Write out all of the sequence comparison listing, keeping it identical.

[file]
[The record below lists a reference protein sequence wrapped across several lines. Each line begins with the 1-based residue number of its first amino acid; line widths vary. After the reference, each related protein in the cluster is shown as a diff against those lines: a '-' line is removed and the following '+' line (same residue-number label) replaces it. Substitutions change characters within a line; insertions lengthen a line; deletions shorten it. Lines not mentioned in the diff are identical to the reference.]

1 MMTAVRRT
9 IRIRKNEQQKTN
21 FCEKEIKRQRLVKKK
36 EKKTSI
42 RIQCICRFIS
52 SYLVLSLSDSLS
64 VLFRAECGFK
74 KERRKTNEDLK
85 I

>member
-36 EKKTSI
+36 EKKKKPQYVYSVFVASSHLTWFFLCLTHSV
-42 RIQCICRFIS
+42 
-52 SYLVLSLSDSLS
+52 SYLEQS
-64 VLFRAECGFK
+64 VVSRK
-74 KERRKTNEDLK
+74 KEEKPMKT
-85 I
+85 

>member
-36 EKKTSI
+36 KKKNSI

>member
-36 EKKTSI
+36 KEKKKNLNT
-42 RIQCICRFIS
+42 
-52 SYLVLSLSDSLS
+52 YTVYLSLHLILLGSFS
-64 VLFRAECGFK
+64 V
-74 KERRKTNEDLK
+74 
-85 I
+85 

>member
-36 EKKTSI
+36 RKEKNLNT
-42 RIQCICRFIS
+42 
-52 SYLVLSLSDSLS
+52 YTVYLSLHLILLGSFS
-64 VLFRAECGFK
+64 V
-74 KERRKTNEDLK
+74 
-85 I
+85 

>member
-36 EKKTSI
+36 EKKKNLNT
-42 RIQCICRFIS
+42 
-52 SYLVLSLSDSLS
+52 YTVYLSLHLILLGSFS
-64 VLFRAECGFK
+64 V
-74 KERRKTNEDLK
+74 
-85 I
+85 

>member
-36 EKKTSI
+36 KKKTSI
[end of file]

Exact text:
[The record below lists a reference protein sequence wrapped across several lines. Each line begins with the 1-based residue number of its first amino acid; line widths vary. After the reference, each related protein in the cluster is shown as a diff against those lines: a '-' line is removed and the following '+' line (same residue-number label) replaces it. Substitutions change characters within a line; insertions lengthen a line; deletions shorten it. Lines not mentioned in the diff are identical to the reference.]

1 MMTAVRRT
9 IRIRKNEQQKTN
21 FCEKEIKRQRLVKKK
36 EKKTSI
42 RIQCICRFIS
52 SYLVLSLSDSLS
64 VLFRAECGFK
74 KERRKTNEDLK
85 I

>member
-36 EKKTSI
+36 EKKKKPQYVYSVFVASSHLTWFFLCLTHSV
-42 RIQCICRFIS
+42 
-52 SYLVLSLSDSLS
+52 SYLEQS
-64 VLFRAECGFK
+64 VVSRK
-74 KERRKTNEDLK
+74 KEEKPMKT
-85 I
+85 

>member
-36 EKKTSI
+36 KKKNSI

>member
-36 EKKTSI
+36 KEKKKNLNT
-42 RIQCICRFIS
+42 
-52 SYLVLSLSDSLS
+52 YTVYLSLHLILLGSFS
-64 VLFRAECGFK
+64 V
-74 KERRKTNEDLK
+74 
-85 I
+85 

>member
-36 EKKTSI
+36 RKEKNLNT
-42 RIQCICRFIS
+42 
-52 SYLVLSLSDSLS
+52 YTVYLSLHLILLGSFS
-64 VLFRAECGFK
+64 V
-74 KERRKTNEDLK
+74 
-85 I
+85 

>member
-36 EKKTSI
+36 EKKKNLNT
-42 RIQCICRFIS
+42 
-52 SYLVLSLSDSLS
+52 YTVYLSLHLILLGSFS
-64 VLFRAECGFK
+64 V
-74 KERRKTNEDLK
+74 
-85 I
+85 

>member
-36 EKKTSI
+36 KKKTSI